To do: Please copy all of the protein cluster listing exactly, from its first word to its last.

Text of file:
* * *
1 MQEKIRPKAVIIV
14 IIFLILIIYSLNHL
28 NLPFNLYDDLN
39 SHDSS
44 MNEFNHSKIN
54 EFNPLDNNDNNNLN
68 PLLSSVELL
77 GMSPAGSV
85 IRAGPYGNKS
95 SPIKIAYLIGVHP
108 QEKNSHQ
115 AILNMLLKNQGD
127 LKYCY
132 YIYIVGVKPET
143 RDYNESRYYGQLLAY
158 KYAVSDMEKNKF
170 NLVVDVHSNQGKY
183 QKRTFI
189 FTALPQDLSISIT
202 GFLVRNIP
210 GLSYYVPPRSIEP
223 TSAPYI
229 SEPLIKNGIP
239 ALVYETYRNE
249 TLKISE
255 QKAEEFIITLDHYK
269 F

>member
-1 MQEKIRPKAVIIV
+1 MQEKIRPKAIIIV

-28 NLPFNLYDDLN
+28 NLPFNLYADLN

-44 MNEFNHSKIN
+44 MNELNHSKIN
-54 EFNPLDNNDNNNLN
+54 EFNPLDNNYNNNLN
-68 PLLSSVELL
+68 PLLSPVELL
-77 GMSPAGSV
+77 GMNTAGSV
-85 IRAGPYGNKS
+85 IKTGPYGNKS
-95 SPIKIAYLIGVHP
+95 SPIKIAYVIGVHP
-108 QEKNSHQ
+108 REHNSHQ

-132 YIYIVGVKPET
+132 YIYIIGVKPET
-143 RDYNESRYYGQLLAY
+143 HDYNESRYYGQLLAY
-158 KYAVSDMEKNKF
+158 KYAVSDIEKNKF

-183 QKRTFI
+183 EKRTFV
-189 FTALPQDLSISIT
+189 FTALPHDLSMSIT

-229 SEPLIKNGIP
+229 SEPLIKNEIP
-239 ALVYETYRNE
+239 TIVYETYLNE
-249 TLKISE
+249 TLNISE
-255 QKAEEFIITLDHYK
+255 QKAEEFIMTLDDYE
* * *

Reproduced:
1 MQEKIRPKAVIIV
14 IIFLILIIYSLNHL
28 NLPFNLYDDLN
39 SHDSS
44 MNEFNHSKIN
54 EFNPLDNNDNNNLN
68 PLLSSVELL
77 GMSPAGSV
85 IRAGPYGNKS
95 SPIKIAYLIGVHP
108 QEKNSHQ
115 AILNMLLKNQGD
127 LKYCY
132 YIYIVGVKPET
143 RDYNESRYYGQLLAY
158 KYAVSDMEKNKF
170 NLVVDVHSNQGKY
183 QKRTFI
189 FTALPQDLSISIT
202 GFLVRNIP
210 GLSYYVPPRSIEP
223 TSAPYI
229 SEPLIKNGIP
239 ALVYETYRNE
249 TLKISE
255 QKAEEFIITLDHYK
269 F

>member
-1 MQEKIRPKAVIIV
+1 MQEKIRPKAIIIV

-28 NLPFNLYDDLN
+28 NLPFNLYADLN

-44 MNEFNHSKIN
+44 MNELNHSKIN
-54 EFNPLDNNDNNNLN
+54 EFNPLDNNYNNNLN
-68 PLLSSVELL
+68 PLLSPVELL
-77 GMSPAGSV
+77 GMNTAGSV
-85 IRAGPYGNKS
+85 IKTGPYGNKS
-95 SPIKIAYLIGVHP
+95 SPIKIAYVIGVHP
-108 QEKNSHQ
+108 REHNSHQ

-132 YIYIVGVKPET
+132 YIYIIGVKPET
-143 RDYNESRYYGQLLAY
+143 HDYNESRYYGQLLAY
-158 KYAVSDMEKNKF
+158 KYAVSDIEKNKF

-183 QKRTFI
+183 EKRTFV
-189 FTALPQDLSISIT
+189 FTALPHDLSMSIT

-229 SEPLIKNGIP
+229 SEPLIKNEIP
-239 ALVYETYRNE
+239 TIVYETYLNE
-249 TLKISE
+249 TLNISE
-255 QKAEEFIITLDHYK
+255 QKAEEFIMTLDDYE